Changing your Relationship with Failure: The 80:20 Rule
By: Evelyn Pearcy, Krav Maga Instructor
If you’ve been training in Krav Maga long enough, you’re probably very familiar with the 80:20 rule for training. The 80:20 rule is essentially something that we use to gauge failure and success and to ensure that our students are challenging themselves during training. When we teach punch defenses to our students and allow them to train, we like to make it very clear that they should be successfully defending 80% of the time and missing or failing 20% of the time. If they’re successfully defending every single attack, then their partner isn’t attacking them hard enough and they need to be challenged more in order to grow. If they’re missing every single technique, then their partner is attacking too hard, and they’re not being given room to succeed.
It’s easy to let a fear based mentality deter you from making strides and decisions that may lead to failure. It’s easy to lean on security and comfort because these two things ensure that you never have to face failure, but they also largely inhibit growth. Humans need to fail to learn and improve. If you never allowed a baby to walk on its own out of fear that it would fall, then it would never be able to walk and would ultimately suffer from that fear. Failure is absolutely necessary for growth and it is an integral part to the Krav Maga system that gives students to own both their failures and the progress that comes with them.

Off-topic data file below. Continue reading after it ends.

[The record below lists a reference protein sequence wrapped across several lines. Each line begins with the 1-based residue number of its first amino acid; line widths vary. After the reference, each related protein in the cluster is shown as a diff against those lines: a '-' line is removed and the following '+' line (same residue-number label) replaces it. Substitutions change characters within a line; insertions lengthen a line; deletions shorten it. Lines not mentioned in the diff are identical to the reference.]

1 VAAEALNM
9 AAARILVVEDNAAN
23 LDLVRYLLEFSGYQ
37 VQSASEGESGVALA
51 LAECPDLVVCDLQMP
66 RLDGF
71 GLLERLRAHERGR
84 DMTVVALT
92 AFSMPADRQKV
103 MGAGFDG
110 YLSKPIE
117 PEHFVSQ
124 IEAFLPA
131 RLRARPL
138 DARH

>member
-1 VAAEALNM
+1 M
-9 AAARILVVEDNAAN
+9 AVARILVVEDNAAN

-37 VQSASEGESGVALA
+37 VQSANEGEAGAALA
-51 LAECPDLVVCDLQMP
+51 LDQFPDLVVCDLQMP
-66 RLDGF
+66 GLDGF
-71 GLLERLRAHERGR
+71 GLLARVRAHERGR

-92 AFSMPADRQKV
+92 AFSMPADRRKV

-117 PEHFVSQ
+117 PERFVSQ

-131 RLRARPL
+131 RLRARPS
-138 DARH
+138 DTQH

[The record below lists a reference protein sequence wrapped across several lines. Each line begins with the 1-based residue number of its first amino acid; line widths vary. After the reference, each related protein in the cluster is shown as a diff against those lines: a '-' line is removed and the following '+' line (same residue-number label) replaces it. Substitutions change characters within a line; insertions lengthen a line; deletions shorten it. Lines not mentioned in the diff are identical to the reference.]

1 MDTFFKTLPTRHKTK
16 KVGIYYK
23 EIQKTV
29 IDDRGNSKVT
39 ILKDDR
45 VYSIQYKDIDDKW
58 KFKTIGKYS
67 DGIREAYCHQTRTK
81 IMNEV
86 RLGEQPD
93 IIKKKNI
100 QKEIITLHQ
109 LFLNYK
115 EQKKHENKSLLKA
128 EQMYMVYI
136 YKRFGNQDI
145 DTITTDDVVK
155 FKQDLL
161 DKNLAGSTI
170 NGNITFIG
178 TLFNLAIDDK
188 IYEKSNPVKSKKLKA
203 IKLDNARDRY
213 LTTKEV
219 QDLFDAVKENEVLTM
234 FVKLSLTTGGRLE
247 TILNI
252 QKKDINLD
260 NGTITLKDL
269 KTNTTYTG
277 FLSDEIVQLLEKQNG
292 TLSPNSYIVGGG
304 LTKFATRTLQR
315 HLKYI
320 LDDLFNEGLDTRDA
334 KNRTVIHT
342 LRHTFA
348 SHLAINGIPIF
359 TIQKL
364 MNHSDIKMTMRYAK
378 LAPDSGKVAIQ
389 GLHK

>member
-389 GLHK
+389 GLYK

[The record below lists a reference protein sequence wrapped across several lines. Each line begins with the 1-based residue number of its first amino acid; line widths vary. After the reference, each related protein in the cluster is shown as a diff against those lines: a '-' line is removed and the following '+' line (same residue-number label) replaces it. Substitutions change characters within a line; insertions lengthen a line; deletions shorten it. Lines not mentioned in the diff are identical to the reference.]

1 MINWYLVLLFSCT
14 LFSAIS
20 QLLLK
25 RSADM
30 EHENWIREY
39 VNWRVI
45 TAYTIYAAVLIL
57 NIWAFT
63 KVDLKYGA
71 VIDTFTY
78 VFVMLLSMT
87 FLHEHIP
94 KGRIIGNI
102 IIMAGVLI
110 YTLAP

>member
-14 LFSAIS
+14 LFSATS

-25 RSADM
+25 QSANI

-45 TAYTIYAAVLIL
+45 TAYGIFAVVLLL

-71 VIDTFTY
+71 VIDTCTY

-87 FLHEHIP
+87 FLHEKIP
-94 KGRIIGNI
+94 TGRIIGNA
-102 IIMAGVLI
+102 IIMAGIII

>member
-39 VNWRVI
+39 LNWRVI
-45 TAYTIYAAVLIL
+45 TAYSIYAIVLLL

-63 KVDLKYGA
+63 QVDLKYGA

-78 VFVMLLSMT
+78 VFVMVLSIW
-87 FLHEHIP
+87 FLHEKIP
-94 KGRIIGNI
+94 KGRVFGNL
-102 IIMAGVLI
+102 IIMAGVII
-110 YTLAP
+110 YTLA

What I like most about this method of ensuring that students are constantly improving is that it simultaneously shifts the student’s relationship to a perspective on their own failure. This method frames failure as an opportunity for improvement, and constant success as an opportunity for stagnation. I like to apply the 80:20 rule in my life in terms of my goals and development because it challenges me to take a critical look at my own progress and growth. The 80:20 rule can be applied to professional strides, personal growth, or even other types of training. Like other methods and values that you can gain from Krav Maga, the 80:20 rule isn’t something that is restricted to the training space, it’s something that you can take and apply to you life outside of Krav in order to change your relationship with failure.